Samuel Abrams has written recently in the New York Times about liberalism and conservatism amongst faculty on American college campuses.
Liberalism is born of the commitment to tolerance of diversity, respect for value pluralism, and dedication to open democratic deliberation that defends and celebrates freedom of expression and assembly. It is also deeply concerned with social and economic justice and equality but recognizes that these cannot be ethically, sustainably, and democratically pursued absent fundamental freedoms and toleration. They require active respect for human difference in its myriad forms, including its conservative, centrist, and other political and moral expressions and identities.
Increasingly, college faculty and campuses (whether in New England or elsewhere in the United States) that the author identifies as being 'liberal' do not deserve that characterization. They may be on the left of the political spectrum but their prevailing political convictions often merge illiberalism and intolerance for dissent with a particular narrow and dogmatic discourse and ideology of social and economic justice that is exclusionary of those who do not uncritically share all its perspectives and convictions. This creates an intellectual and social atmosphere on many college campuses that can increasingly demand conformity and undermine independent, critical, and dynamic thought that is characterized by energized discussion and debate which enables new knowledge and understanding that is enriched by nuanced and multiple perspectives.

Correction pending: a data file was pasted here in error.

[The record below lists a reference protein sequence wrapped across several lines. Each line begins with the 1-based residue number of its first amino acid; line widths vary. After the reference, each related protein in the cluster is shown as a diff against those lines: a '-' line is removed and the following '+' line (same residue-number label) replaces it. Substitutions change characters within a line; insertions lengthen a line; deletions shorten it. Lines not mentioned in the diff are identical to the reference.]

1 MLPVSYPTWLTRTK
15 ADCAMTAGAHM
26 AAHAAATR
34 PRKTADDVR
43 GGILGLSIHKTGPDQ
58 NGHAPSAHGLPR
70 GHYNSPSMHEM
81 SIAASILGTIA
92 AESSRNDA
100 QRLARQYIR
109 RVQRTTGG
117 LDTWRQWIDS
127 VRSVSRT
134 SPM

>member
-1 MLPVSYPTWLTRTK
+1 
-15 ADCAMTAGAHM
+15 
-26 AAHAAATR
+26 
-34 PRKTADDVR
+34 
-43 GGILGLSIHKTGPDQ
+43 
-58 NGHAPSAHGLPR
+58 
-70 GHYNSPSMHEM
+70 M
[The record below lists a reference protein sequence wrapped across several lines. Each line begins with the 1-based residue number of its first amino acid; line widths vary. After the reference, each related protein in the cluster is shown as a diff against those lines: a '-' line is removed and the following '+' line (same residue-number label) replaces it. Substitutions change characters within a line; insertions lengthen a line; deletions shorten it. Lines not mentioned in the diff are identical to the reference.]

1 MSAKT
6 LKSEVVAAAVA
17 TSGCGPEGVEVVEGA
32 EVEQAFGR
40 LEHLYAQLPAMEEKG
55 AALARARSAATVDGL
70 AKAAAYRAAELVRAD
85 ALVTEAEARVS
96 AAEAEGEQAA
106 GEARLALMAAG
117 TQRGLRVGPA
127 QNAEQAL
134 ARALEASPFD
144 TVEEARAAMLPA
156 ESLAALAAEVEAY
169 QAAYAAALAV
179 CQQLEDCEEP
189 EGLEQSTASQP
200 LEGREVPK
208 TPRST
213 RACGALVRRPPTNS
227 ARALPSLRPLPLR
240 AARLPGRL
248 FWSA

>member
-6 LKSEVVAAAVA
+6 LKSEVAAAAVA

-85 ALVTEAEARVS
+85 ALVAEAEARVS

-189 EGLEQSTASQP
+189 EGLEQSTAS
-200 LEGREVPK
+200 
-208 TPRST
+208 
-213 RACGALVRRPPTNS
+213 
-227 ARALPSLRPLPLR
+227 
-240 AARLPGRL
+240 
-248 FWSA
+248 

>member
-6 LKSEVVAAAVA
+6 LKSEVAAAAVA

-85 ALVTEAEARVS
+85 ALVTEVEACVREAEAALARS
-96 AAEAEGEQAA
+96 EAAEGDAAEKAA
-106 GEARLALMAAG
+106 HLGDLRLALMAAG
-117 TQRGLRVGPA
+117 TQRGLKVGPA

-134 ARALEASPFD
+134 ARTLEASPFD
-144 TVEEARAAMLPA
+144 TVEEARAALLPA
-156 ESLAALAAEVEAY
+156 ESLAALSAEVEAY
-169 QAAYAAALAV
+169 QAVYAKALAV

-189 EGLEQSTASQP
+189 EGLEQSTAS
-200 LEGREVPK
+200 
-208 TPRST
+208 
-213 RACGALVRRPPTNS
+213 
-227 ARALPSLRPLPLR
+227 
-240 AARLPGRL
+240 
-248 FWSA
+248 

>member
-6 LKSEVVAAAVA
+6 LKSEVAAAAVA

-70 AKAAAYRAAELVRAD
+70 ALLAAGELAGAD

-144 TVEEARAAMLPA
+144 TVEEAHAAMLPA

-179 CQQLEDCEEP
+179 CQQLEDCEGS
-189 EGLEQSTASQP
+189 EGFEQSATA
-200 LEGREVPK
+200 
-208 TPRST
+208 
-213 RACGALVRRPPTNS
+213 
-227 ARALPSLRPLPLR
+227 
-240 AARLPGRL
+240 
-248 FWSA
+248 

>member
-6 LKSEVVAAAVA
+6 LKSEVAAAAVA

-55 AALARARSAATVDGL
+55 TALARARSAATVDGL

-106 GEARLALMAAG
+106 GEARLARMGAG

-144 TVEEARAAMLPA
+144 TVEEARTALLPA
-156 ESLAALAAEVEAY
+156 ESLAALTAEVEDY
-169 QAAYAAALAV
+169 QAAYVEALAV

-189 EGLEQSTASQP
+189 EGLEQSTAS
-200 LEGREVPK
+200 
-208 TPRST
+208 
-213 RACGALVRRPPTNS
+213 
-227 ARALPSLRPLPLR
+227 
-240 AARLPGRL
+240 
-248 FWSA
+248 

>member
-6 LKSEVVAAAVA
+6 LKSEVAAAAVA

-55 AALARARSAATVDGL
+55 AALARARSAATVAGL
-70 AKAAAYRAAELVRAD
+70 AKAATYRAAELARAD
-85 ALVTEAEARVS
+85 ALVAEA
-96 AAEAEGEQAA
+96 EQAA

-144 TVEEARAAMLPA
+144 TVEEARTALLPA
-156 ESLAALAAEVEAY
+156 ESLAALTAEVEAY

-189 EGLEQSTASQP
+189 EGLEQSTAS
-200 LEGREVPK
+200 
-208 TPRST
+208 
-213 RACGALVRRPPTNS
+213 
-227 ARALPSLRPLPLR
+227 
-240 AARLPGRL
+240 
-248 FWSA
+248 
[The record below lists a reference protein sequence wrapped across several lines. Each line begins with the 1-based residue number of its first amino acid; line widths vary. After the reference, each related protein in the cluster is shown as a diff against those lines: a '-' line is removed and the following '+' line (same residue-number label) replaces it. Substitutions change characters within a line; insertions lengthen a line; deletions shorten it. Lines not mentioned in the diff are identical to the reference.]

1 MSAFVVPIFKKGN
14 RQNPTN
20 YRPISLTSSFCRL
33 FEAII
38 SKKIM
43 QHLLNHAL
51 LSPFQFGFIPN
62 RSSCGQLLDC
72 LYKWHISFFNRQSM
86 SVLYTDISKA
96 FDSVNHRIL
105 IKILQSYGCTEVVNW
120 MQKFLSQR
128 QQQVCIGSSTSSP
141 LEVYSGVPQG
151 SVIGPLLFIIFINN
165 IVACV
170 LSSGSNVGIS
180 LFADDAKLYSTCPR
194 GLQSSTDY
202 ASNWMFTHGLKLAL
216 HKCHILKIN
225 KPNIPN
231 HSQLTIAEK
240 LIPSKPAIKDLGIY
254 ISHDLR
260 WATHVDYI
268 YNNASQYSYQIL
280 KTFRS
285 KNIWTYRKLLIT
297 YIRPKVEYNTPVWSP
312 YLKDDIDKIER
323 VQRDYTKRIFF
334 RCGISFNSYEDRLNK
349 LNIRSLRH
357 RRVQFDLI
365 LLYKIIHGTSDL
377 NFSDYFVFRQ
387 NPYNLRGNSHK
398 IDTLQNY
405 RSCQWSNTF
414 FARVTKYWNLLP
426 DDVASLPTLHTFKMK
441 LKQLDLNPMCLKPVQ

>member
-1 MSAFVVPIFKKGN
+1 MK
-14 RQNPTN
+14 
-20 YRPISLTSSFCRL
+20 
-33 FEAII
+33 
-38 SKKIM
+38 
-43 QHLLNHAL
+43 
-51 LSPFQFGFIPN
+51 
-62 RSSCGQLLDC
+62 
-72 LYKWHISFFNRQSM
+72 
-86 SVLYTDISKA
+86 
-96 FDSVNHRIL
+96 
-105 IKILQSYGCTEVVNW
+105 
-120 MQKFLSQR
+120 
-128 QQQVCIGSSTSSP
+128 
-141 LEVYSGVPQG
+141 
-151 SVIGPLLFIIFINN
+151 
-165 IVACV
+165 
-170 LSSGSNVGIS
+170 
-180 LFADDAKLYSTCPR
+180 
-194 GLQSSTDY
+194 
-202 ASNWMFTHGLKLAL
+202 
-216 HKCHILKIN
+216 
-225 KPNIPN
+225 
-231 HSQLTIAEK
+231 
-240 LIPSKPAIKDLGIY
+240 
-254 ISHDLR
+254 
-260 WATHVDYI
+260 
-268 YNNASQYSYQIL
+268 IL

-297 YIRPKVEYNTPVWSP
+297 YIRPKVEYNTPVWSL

The marginalization and stigmatization of liberal democratic values on many college campuses today stems in part from an increasingly illiberal left that has rejected liberalism and the centrality of diversity, dissent, and pluralism to its character and values.